The final schematic:

Saturday, December 5, 2020

Audio Amplifier Feedback - Amp with Frequency Dependent Gain

This post is a part of the series on audio amplifier feedback. The contents of the series can be found here.

In the last posts, I looked at the feedback theory basics and at how it applies to an opamp in both inverting and non-inverting configuration.

No amplifier can have a constant gain over an infinite bandwidth, as that would require infinite power. Any real amplifier's gain sooner or later goes down as the frequency goes up. For example, for most opamps designed in the past 50 years, their open loop gain (that without any feedback applied) starts going down at 100Hz or less:

The open loop gain Aol keeps going all the way down to unity (0dB) at a rate 20 dB/decade. At the same time, the phase (dashed line) at the output starts lagging that at the input (the opamp has a pole):

Eventually, the lag reaches (almost) 90 degrees. (Should there be more poles, each would add its own 20 dB/decade decline to the gain and up to 90 degrees phase shift. For now, I am going to look at just one pole.)

If such an opamp is connected to a feedback network (a resistor voltage divider) with gain 1/10:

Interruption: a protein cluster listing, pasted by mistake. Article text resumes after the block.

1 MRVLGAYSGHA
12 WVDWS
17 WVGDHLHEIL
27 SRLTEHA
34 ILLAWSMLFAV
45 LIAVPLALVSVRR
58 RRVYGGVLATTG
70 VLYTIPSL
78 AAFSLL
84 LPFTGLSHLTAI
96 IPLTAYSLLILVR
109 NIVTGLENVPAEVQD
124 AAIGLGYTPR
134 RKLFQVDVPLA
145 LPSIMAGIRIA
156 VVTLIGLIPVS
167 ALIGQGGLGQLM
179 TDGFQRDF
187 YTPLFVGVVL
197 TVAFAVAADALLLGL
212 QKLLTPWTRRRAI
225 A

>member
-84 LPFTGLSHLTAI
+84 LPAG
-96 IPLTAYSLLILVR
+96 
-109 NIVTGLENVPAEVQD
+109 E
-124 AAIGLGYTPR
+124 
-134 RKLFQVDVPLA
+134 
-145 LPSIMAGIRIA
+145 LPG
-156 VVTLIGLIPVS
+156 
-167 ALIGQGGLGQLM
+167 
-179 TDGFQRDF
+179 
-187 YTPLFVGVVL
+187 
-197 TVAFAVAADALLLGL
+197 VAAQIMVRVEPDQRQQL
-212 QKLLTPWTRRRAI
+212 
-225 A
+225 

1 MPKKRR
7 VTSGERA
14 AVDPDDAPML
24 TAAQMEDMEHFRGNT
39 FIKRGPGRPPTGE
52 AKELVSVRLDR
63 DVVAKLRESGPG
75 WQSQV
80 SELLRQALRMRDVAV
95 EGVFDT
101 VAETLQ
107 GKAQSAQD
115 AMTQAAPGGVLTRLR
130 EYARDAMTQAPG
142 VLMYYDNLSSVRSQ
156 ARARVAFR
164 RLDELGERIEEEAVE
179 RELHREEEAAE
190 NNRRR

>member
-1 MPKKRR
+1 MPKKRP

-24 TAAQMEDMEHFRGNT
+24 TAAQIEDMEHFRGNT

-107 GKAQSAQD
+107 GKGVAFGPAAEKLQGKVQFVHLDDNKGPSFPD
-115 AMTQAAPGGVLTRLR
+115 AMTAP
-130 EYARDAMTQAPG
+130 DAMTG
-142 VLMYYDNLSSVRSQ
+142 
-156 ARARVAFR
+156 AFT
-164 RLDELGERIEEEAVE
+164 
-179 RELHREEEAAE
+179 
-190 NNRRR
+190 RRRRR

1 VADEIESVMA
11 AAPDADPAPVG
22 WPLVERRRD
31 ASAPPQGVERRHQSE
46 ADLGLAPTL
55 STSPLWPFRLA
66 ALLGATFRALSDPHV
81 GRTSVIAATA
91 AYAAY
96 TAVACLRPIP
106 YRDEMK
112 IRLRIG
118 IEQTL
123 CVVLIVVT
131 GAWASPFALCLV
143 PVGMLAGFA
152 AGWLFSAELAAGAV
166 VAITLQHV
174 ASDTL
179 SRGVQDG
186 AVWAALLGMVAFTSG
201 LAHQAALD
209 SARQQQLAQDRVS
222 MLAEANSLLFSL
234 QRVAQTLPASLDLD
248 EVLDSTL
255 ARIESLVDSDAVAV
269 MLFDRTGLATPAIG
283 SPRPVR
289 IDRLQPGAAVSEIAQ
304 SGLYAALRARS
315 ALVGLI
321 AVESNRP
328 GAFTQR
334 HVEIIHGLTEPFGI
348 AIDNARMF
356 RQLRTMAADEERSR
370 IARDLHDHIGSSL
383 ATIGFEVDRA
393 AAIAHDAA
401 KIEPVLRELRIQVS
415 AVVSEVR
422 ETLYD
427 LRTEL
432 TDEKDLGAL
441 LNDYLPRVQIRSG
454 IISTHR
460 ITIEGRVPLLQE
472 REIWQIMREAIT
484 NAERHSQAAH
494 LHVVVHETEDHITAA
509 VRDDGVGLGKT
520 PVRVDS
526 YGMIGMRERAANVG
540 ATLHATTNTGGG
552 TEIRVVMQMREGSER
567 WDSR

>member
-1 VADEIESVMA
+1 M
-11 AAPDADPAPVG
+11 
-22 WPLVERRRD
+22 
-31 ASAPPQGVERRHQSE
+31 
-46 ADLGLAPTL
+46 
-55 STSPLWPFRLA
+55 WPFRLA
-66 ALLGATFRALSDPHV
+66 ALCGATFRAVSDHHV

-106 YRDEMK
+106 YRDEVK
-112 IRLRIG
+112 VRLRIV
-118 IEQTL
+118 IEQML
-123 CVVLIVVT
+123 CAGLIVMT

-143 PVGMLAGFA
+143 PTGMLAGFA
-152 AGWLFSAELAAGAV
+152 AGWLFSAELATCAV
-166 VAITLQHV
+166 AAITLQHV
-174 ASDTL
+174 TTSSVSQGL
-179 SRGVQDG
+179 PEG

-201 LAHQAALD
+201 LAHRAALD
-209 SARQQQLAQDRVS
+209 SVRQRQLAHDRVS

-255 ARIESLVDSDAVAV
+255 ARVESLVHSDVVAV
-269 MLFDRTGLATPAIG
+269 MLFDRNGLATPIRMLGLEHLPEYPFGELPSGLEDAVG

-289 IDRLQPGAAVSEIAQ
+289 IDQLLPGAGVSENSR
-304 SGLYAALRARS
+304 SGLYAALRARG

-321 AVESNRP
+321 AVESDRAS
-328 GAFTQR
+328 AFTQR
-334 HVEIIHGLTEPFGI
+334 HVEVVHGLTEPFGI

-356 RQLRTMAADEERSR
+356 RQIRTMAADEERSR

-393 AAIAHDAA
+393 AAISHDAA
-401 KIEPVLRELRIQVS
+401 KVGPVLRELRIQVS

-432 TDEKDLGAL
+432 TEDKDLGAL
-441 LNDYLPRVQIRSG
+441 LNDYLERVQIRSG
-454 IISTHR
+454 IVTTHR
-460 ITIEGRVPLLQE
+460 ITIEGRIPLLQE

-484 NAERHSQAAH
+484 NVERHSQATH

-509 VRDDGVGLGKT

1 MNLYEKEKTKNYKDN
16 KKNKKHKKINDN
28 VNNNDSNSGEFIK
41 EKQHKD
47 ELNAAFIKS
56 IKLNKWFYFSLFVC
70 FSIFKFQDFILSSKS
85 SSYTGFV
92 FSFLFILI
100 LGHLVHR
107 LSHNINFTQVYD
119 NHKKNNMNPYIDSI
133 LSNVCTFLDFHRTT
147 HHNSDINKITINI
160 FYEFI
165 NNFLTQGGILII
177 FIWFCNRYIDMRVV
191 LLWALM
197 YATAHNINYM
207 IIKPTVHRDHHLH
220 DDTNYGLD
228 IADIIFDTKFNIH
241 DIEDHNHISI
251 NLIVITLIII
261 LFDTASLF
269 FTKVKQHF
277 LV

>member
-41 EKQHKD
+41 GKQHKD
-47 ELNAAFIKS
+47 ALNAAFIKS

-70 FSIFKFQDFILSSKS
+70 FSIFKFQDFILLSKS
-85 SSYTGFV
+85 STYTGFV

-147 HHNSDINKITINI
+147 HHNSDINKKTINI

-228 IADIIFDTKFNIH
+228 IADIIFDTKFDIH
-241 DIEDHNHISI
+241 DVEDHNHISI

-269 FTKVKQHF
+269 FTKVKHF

setting the closed loop gain Acl=1/B at x10, or 20 dB, the error transfer function ETF and signal transfer function STF become frequency dependent:

At low frequencies, the magnitude of STF is 20dB, and the phase is constant - feedback stabilizes the gain of the opamp. The magnitude of ETF is -80dB (in this example), that is, any distortion that the opamp may generate will be reduced by a factor of 10,000. As frequency goes up, however, the open-loop gain Acl falls, and ETF grows. At 20kHz, ETF is only -27dB, so the distortion is reduced by only 20 times.

Loop gain LG is the product of open loop gain Acl and feedback network gain B, which is the same at the ratio of Acl and 1/B and, on the log plot, is simply the vertical distance between Acl and 1/B curves. The point where Acl meets 1/B is the crossover point - the loop gain become unity (0 dB), and feedback ceases to stabilize the STF and correct any distortion:

For large loop gains, ETF is approximately equal to loop gain, so commonly, it is the loop gain and not the ETF that is considered the measure of feedback's power to correct distortion. The more loop gain, the more distortion is reduced by feedback.

Loop gain falling with frequency shifts the spectrum of uncorrected distortion to higher frequencies, which creates a peculiar sonic signature - the bass, largely unaffected by distortion, become incredibly powerful and "tight", which is frequently attributed to the low damping factor or massive power supply of the audio amplifier.

There is an opinion, not scientific but useful, that, in case an amplifier has insufficient loop gain to correct distortion, it is sonically better to have loop gain, and thus distortion, approximately equal across audio range of frequencies, rather than allow loop gain to fall, and distortion to grow, with frequency as above.

Next week, I will look into what happens when the amplifier has multiple poles.